|Type of Building:||tenement / apartment house|
Schweighofer's work is characterised by the aim to develop spaces that are functionally as indetermined as possible. This is either achieved through the provision of a series of rooms that are individually accessible from a central hall or corridor but can also be interconnected with one another (see the earlier Wohnhaus of 1982), or it is achieved through the provision of excess raw space that can be completed by their users. This project for a multi-storey apartment house in Berlin proposes a set of apartments that can adapt over time: the initial double height space can be filled in with an additional platform to realise an additional storey. Over a period of time a one-storey double height one-bedroom apartment can be sequentially transformed into a two-storey four room maisonette. The future upper level is implied through beams at regular intervals. Onto these beams, floors can be laid so that a range of spatial arrangements - horizontally as well as vertically - are possible. A 49 m2 apartment can therefore be changed into a space of 97 m2, which can be used as an open loft space, a tightly built in conventional apartment on two levels or as a live and work combination.The unit would be costly initially, both because of its relatively low site usage and also because one is paying for excess space in the first instance.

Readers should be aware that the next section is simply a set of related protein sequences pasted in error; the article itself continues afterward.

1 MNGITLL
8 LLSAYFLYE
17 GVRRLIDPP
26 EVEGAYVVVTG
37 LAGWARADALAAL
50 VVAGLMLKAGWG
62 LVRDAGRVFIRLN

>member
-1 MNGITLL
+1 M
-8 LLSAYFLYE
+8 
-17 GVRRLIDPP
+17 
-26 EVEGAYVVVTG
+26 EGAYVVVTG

Kühn, C., ed., Anton Schweighofer: a quiet radical: buildings, projects, concepts, Wien: Springer, 2001.
Lampugnani, V. M., 'Un Immeuble Berlinois', Architecture d'aujourd'hui, 1983, pp. 33-34.
Sartoris, A., 'Anton Schweighofer: Arbeiten aus den Jahren 1984-1989', Bauforum, 22, 1989, pp. 7-40.
Schweighofer, A., 'Zentralraum als "Küchenwerkstatt"', werk, bauen + wohnen, 1984, pp. 28-35.